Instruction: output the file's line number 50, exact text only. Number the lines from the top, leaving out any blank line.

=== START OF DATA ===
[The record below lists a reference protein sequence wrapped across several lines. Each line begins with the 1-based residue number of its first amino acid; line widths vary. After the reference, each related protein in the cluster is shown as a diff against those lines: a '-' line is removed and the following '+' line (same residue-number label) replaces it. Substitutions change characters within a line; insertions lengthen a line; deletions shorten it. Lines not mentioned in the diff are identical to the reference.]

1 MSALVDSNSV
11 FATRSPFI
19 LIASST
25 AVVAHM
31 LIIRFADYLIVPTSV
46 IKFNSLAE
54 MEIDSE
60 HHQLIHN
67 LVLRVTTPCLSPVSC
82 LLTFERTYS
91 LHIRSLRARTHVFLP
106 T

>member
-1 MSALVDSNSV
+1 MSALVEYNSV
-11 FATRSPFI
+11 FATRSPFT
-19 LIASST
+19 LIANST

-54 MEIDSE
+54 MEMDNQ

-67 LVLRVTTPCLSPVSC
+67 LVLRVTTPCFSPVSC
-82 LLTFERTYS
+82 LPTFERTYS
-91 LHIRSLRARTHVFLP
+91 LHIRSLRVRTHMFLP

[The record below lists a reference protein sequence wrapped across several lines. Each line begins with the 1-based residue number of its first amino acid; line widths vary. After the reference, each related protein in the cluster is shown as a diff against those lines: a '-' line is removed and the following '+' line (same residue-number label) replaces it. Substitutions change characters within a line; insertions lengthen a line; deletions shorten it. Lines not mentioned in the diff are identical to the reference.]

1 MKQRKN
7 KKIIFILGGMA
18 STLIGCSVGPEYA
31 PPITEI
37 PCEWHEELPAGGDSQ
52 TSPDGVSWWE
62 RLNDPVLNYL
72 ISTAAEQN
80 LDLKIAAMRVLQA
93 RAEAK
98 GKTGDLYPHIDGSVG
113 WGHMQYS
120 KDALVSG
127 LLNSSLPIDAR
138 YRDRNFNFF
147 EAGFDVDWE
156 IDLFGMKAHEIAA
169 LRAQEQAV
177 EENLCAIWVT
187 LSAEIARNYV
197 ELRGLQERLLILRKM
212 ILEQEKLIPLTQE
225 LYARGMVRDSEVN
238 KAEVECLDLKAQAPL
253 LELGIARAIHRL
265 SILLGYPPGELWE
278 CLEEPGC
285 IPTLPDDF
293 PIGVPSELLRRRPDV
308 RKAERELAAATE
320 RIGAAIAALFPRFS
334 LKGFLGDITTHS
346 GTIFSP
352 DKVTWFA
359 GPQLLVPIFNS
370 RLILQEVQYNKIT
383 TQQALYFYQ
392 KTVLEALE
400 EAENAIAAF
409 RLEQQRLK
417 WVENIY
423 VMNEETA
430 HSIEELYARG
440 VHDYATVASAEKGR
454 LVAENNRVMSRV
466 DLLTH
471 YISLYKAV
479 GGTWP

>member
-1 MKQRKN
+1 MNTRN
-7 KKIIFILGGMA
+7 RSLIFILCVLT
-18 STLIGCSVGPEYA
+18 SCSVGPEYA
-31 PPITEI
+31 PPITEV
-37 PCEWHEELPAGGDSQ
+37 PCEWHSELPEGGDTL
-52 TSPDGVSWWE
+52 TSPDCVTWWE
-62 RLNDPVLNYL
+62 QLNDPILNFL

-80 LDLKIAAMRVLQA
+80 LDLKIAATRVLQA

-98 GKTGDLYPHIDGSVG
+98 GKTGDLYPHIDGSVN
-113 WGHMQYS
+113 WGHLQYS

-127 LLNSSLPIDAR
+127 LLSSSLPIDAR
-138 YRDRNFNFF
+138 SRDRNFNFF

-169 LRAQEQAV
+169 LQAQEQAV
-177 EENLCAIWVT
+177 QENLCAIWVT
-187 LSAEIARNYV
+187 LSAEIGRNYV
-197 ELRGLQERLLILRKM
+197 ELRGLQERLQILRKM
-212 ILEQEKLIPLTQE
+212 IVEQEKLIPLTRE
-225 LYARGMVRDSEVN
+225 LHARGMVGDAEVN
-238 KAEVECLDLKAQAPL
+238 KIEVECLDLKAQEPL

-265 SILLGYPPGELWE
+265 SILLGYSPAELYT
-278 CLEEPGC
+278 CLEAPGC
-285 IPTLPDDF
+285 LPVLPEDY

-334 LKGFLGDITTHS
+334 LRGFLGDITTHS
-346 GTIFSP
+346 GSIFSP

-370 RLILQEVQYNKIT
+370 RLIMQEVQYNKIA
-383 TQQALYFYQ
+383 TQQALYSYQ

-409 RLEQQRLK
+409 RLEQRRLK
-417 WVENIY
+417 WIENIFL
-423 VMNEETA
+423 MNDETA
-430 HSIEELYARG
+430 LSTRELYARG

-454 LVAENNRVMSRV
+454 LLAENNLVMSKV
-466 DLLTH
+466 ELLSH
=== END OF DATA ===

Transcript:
197 ELRGLQERLLILRKM